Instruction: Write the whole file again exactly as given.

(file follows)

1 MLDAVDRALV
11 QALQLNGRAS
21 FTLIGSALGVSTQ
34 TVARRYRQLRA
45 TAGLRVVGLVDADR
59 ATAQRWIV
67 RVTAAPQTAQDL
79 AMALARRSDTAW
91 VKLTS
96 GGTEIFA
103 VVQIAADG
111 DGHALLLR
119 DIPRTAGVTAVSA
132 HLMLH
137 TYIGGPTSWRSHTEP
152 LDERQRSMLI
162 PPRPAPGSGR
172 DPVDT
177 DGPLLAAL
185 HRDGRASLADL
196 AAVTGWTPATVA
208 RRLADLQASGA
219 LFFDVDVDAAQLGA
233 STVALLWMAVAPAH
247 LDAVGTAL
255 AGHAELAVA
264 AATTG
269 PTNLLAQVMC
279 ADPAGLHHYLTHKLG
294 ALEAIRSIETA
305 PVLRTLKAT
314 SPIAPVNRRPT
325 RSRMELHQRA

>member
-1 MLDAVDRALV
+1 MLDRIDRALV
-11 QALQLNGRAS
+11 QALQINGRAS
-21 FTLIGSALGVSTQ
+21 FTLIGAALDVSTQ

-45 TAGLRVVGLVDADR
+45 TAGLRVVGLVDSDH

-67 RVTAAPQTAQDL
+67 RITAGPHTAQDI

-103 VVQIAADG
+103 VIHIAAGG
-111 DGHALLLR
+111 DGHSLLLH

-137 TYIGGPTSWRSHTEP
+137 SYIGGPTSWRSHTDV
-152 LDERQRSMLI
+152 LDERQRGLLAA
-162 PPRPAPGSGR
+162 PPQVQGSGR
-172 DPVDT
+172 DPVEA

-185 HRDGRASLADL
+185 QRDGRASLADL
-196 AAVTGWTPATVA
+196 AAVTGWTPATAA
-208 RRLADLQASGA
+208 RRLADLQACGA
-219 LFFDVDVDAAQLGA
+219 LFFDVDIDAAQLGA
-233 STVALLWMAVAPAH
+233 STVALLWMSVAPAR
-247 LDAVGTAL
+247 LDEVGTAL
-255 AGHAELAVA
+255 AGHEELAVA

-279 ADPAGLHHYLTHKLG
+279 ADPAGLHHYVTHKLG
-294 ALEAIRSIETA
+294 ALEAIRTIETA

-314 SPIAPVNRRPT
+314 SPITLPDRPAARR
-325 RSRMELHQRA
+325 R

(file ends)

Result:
1 MLDAVDRALV
11 QALQLNGRAS
21 FTLIGSALGVSTQ
34 TVARRYRQLRA
45 TAGLRVVGLVDADR
59 ATAQRWIV
67 RVTAAPQTAQDL
79 AMALARRSDTAW
91 VKLTS
96 GGTEIFA
103 VVQIAADG
111 DGHALLLR
119 DIPRTAGVTAVSA
132 HLMLH
137 TYIGGPTSWRSHTEP
152 LDERQRSMLI
162 PPRPAPGSGR
172 DPVDT
177 DGPLLAAL
185 HRDGRASLADL
196 AAVTGWTPATVA
208 RRLADLQASGA
219 LFFDVDVDAAQLGA
233 STVALLWMAVAPAH
247 LDAVGTAL
255 AGHAELAVA
264 AATTG
269 PTNLLAQVMC
279 ADPAGLHHYLTHKLG
294 ALEAIRSIETA
305 PVLRTLKAT
314 SPIAPVNRRPT
325 RSRMELHQRA

>member
-1 MLDAVDRALV
+1 MLDRIDRALV
-11 QALQLNGRAS
+11 QALQINGRAS
-21 FTLIGSALGVSTQ
+21 FTLIGAALDVSTQ

-45 TAGLRVVGLVDADR
+45 TAGLRVVGLVDSDH

-67 RVTAAPQTAQDL
+67 RITAGPHTAQDI

-103 VVQIAADG
+103 VIHIAAGG
-111 DGHALLLR
+111 DGHSLLLH

-137 TYIGGPTSWRSHTEP
+137 SYIGGPTSWRSHTDV
-152 LDERQRSMLI
+152 LDERQRGLLAA
-162 PPRPAPGSGR
+162 PPQVQGSGR
-172 DPVDT
+172 DPVEA

-185 HRDGRASLADL
+185 QRDGRASLADL
-196 AAVTGWTPATVA
+196 AAVTGWTPATAA
-208 RRLADLQASGA
+208 RRLADLQACGA
-219 LFFDVDVDAAQLGA
+219 LFFDVDIDAAQLGA
-233 STVALLWMAVAPAH
+233 STVALLWMSVAPAR
-247 LDAVGTAL
+247 LDEVGTAL
-255 AGHAELAVA
+255 AGHEELAVA

-279 ADPAGLHHYLTHKLG
+279 ADPAGLHHYVTHKLG
-294 ALEAIRSIETA
+294 ALEAIRTIETA

-314 SPIAPVNRRPT
+314 SPITLPDRPAARR
-325 RSRMELHQRA
+325 R